Using Wave Measurement Technology to Protect Vietnam’s Coastal Population

Home to some 20 million people and acting as a globally important agricultural area, the Vietnamese Mekong Delta faces various threats, including rising sea levels and increasing coastal erosion. (Image credit: NASA/Wikimedia Commons)

The Mekong Delta in Vietnam is home to over 20 million people and is a globally important agricultural area. The health and longevity of this important ecosystem are being threatened by rising sea levels and coastal erosion.

Researchers rely on advanced wave measurement devices from Nortek to validate ocean models and provide accurate data for the development of coastal erosion defenses. The Mekong Delta encompasses the southern tip of Vietnam and is home to some of the world’s most fertile land. Over the past decades, this area has faced increasing environmental pressure.

Upstream dams and sand mining reduce the flow of sediments that feed the delta, causing it to recede. Farmers pumping water from the ground create additional stress on the delta. Together with these activities, the creation of infrastructure such as buildings and roads is compacting the once loose (unconsolidated) sediments, causing the delta to sink. Climate change and rising sea levels also affect the delta.

The Mekong Delta is just 0.8 m above sea level on average, placing it in a particularly precarious position, at risk of being overtaken by rising sea levels, even without the pressure created by dams and groundwater pumping.

Should our greenhouse gas emissions continue unabated, estimated sea level rises of 75 cm to 1 m could see almost half the delta lost to the sea by 2100, threatening the livelihoods of the approximately 20 million people who live there.

Coastal protection is essential for staving off rising sea levels, protecting the coast from erosion caused by powerful waves during the monsoon season, and minimizing seawater intrusion. However, barriers such as wooden fences and concrete breakwaters haven’t proven adequate.

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Parts of the coast of the Mekong Delta are already experiencing significant flooding and erosion, putting people’s homes and livelihoods at risk. (Image credit: Karlsruhe Institute of Technology)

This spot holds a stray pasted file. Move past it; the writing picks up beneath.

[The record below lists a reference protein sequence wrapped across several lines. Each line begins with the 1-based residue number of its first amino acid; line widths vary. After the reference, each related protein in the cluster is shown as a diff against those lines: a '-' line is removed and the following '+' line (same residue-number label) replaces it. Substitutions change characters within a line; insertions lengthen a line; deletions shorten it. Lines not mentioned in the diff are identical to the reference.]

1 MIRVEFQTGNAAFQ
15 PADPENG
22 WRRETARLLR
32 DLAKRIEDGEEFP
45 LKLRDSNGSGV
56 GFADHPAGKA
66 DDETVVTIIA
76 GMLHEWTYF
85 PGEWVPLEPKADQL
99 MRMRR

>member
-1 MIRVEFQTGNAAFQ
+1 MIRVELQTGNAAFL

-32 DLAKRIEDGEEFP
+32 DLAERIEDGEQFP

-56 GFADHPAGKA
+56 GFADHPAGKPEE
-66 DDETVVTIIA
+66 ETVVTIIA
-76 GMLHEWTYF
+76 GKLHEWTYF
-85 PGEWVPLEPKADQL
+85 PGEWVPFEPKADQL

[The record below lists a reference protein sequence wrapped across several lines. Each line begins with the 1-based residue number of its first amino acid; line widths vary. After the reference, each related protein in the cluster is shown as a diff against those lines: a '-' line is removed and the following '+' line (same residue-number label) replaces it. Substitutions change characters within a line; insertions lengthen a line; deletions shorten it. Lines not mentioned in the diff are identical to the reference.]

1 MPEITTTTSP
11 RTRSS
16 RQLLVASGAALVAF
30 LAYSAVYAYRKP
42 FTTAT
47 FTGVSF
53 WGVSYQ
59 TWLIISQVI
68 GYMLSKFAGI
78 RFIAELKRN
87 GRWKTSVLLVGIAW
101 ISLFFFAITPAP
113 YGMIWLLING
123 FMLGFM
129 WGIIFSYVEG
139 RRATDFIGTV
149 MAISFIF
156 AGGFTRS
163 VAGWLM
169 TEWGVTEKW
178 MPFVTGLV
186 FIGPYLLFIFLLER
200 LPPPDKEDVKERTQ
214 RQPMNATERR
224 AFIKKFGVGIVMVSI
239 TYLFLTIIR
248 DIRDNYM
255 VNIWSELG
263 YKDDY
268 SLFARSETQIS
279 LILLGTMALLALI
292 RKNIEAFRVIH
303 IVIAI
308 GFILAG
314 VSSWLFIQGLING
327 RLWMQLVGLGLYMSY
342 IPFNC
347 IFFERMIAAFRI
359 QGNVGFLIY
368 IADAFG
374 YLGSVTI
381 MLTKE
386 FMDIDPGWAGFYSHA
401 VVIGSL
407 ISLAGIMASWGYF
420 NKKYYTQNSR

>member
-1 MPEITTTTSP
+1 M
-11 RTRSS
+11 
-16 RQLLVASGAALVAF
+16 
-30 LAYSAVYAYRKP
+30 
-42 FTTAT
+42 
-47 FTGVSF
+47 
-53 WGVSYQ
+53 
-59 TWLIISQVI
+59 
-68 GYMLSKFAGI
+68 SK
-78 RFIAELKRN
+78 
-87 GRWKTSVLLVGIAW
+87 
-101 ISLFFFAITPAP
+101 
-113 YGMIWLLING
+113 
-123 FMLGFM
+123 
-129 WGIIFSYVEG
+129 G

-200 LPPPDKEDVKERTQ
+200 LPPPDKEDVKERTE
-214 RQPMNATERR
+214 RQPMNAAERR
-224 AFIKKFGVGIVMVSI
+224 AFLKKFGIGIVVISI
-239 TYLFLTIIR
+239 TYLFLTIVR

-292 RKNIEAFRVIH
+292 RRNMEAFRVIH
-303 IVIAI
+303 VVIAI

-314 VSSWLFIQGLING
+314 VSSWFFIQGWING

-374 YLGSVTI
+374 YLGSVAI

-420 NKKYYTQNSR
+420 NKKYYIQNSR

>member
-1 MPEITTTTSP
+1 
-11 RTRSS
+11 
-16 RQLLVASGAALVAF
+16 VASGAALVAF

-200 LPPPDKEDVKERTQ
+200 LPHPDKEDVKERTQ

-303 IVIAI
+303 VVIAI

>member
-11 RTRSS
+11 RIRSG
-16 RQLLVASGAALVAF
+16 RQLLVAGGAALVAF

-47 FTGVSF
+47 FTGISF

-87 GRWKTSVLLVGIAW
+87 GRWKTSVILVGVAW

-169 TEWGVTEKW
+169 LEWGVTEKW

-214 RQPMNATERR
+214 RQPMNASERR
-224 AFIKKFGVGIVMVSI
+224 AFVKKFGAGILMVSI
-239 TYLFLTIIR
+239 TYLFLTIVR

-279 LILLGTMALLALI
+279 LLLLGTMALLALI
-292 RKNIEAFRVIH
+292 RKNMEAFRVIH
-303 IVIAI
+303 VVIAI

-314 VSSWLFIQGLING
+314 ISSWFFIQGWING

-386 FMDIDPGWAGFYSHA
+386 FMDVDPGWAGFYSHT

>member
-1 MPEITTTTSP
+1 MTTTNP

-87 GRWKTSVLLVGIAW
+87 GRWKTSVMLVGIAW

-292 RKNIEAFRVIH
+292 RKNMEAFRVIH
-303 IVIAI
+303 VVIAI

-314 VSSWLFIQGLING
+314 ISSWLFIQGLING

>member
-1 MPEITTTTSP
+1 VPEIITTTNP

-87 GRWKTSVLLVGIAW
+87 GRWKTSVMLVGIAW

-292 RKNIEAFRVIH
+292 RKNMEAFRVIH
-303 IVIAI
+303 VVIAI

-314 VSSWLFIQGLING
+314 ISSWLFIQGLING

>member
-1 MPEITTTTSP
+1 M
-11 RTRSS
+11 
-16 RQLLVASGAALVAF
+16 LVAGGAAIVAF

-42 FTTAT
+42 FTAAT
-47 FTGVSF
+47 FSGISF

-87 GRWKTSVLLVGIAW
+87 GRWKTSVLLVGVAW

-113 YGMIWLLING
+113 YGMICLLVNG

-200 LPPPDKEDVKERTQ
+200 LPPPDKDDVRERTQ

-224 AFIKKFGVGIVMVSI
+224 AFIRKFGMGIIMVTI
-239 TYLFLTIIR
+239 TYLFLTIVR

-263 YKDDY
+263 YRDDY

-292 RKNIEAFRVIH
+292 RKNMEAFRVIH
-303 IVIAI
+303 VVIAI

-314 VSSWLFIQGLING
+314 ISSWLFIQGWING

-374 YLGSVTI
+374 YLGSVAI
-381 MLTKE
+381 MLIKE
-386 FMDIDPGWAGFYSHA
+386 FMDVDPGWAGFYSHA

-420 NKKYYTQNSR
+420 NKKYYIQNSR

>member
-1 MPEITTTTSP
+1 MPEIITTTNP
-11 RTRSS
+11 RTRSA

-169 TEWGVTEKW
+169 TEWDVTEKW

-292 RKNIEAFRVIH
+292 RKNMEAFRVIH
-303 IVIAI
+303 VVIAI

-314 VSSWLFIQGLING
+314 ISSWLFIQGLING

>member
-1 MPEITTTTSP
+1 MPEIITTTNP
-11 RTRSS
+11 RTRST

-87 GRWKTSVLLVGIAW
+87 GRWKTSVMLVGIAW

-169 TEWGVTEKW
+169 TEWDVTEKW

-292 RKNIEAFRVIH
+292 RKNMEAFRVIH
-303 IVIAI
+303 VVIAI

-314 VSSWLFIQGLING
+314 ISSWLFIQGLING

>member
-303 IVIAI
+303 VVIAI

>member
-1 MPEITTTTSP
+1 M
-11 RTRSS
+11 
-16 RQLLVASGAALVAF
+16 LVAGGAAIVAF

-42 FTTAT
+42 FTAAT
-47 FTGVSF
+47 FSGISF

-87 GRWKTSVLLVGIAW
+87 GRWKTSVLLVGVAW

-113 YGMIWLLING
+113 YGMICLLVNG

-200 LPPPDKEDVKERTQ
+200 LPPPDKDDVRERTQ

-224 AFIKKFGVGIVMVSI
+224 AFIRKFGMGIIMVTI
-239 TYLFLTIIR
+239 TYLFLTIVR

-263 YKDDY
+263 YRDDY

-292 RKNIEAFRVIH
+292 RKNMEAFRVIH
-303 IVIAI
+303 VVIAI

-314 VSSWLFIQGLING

To find a more effective solution, Jonas Bauer, a Ph.D. student at the Karlsruhe Institute of Technology (KIT), and colleagues from KIT have joined forces with Vietnamese institutions to better understand the sea and coast at the very southern end of the Mekong Delta.

Understanding Wave Progression to Develop Effective Coastal Protection Systems

“It’s important to lower the wave energy at the coast, but the challenge is to ensure that sediments brought in from the ocean currents can still deposit along the coast,” says Bauer.

“If you build something that stops the wave energy going through but blocks the sediments, it will just add to the erosion problem.”

Bauer says that to develop suitable countermeasures, they need to understand wave progression as it moves toward the coast.

Evaluating Ocean Models Against Real-World Wave Measurement Data

Models of the ocean are useful for predicting how different coastal defense measures may perform when faced with storms, in part by contributing to the researchers’ understanding of how the waves will move toward the coast. To ensure the models’ predictions are accurate, they must be validated and calibrated against real-world measurements.

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With a long history spanning more than 20 years, the AWAC ADCP has a proven track record of reliability and longevity. (Image credit: Nortek)

Using a combination of Signature and AWAC ADCPs to measure the movement and dynamics of waves as they travel toward the coast during the monsoon season, the researchers verified the accuracy of two different ocean models and assessed their limitations.

“We used a Signature ADCP and an AWAC to look at the wave conditions during the peak of the monsoon season,” Bauer adds.

The team deployed the instruments along two transects stretching from the coast into deeper waters. They placed the AWAC offshore, approximately 25 km from the coast, and the Signature ADCP, 2 km from the coast.

Predicting the Behavior of Waves with More Confidence

With verifications from the in-situ measurements in place and model limitations known, the researchers can be more confident in using the models to predict the behavior of waves as they move toward the coast under different scenarios. This will allow them to explore various coastal protection options that can help slow down the erosion of the Mekong Delta’s coastline.

“With this information and the other research gathered over the years, we can really start to develop countermeasures to protect the Mekong Delta from drowning and keep people safe,” says Bauer.


The Signature1000 ADCP is an “academic powerhouse” for scientific ocean researchers. (Image credit: Nortek)

Advancing Ocean Research Capabilities

Recent technological improvements enable the latest version of the AWAC wave measurement instrument to meet the next generation of user needs. Nortek has utilized modern electronics and processing techniques to prolong deployments with this instrument, increase robustness, maximize data collection, and simplify instrument maintenance.

The Signature1000 ADCP is Nortek’s “academic powerhouse” because of the many capabilities it packs into a small and easy-to-deploy instrument. The Signature1000 allows scientific researchers to measure currents, waves, turbulence, and even biomass. This ADCP can measure several of these parameters at the same time, so users don’t have to sacrifice one type of measurement to make another.

ADCPs like these are a key tool for researchers aiming to protect valuable coastal areas such as the Mekong Delta.

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